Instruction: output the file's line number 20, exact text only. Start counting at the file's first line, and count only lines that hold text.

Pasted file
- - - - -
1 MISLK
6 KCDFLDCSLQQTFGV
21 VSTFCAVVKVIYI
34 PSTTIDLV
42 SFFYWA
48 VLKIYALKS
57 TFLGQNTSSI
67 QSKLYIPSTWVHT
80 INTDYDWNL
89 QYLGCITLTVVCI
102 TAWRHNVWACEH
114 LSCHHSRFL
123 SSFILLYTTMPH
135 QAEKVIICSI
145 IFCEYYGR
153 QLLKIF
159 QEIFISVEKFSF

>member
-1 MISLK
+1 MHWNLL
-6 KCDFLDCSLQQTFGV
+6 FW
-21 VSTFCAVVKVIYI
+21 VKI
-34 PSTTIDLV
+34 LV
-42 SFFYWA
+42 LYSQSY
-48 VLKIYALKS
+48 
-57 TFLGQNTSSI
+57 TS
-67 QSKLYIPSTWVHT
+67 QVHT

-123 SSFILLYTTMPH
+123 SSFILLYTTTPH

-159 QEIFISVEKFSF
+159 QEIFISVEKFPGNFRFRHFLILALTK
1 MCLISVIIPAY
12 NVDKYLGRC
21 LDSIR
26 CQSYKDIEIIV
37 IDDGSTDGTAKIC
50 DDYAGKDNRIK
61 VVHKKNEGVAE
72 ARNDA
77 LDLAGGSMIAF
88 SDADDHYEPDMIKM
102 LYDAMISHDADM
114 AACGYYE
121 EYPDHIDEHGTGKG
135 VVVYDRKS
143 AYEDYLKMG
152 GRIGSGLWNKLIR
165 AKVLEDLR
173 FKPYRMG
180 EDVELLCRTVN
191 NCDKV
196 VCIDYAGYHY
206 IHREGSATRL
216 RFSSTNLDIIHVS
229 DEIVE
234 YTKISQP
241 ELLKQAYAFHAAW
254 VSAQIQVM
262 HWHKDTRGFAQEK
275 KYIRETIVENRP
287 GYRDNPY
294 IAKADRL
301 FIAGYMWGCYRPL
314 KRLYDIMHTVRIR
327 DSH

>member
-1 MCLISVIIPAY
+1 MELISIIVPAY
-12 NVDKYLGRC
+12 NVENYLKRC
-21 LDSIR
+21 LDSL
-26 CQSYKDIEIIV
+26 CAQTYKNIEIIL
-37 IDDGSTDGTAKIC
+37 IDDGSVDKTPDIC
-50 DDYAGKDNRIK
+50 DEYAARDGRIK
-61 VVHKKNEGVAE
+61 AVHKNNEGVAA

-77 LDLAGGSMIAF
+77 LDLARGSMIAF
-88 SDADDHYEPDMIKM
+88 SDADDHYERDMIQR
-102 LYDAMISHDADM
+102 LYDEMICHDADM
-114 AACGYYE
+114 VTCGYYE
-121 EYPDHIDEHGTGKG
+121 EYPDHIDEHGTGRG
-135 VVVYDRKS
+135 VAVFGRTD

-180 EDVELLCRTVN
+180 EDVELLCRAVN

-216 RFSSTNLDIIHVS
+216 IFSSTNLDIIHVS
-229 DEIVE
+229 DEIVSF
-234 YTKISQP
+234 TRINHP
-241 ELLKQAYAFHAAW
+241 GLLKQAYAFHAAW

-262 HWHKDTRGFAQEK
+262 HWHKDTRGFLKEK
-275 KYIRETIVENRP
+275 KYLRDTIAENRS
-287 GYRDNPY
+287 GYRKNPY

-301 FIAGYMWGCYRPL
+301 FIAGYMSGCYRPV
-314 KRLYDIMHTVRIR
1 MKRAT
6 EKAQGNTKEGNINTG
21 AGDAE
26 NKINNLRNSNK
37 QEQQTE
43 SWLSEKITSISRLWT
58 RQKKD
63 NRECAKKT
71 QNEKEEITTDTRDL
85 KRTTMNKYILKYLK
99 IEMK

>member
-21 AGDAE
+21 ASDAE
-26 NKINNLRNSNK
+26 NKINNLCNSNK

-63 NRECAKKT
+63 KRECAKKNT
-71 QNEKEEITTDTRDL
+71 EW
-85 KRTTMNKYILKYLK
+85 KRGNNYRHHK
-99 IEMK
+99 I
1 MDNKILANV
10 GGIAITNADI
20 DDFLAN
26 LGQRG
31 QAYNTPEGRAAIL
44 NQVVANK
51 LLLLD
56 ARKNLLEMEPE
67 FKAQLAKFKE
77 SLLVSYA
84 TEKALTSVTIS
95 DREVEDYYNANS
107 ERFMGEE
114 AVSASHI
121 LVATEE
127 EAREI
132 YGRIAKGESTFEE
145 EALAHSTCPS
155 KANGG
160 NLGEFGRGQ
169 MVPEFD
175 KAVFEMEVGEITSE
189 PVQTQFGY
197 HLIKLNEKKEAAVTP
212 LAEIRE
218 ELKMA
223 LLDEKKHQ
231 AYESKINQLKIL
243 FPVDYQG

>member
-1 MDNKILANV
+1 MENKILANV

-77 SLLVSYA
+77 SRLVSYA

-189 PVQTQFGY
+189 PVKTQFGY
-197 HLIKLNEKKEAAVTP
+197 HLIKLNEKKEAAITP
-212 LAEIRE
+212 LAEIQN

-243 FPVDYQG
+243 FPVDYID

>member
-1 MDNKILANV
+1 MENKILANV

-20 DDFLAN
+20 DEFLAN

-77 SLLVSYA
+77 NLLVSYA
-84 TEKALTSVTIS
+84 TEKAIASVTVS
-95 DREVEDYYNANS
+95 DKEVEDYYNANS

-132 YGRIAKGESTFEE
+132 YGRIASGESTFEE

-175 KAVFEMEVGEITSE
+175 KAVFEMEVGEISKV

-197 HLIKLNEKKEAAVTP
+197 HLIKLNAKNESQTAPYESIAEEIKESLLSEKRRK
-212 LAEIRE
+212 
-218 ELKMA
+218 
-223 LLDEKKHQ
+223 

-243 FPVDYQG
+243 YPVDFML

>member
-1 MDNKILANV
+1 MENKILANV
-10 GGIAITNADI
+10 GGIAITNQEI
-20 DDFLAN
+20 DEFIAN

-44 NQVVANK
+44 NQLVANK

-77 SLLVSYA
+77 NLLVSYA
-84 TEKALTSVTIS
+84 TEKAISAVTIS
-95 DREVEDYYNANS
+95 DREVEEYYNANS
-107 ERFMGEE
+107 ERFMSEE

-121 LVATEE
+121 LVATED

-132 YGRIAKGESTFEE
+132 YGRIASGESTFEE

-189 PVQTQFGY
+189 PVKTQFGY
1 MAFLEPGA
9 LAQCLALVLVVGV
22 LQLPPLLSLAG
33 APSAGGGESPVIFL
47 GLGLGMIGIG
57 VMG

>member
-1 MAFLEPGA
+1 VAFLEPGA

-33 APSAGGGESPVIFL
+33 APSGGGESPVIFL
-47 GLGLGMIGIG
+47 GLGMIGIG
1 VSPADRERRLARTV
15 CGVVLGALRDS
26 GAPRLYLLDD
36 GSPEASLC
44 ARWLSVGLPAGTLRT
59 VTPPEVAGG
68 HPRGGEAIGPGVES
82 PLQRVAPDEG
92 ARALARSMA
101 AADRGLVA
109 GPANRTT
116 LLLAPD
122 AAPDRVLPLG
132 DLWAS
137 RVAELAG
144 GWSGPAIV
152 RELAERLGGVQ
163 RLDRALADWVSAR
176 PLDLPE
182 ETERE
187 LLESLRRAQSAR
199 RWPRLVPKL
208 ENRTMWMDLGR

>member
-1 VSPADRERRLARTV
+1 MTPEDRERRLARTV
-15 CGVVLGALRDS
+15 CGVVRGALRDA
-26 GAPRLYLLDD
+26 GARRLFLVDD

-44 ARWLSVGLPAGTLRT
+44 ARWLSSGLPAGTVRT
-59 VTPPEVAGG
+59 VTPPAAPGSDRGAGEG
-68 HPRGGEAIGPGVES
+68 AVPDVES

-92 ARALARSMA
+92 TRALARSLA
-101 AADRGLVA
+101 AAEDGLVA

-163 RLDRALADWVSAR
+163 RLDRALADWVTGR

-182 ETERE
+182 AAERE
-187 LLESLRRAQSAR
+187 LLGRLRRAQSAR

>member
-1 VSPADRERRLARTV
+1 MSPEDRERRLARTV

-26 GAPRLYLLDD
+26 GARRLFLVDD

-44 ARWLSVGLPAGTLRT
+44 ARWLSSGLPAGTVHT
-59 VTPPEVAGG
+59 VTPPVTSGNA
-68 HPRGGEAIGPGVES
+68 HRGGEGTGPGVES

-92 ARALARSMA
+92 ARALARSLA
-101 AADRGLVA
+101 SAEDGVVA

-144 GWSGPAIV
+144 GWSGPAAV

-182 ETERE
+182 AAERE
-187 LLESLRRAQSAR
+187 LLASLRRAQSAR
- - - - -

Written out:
+1 MHWNLL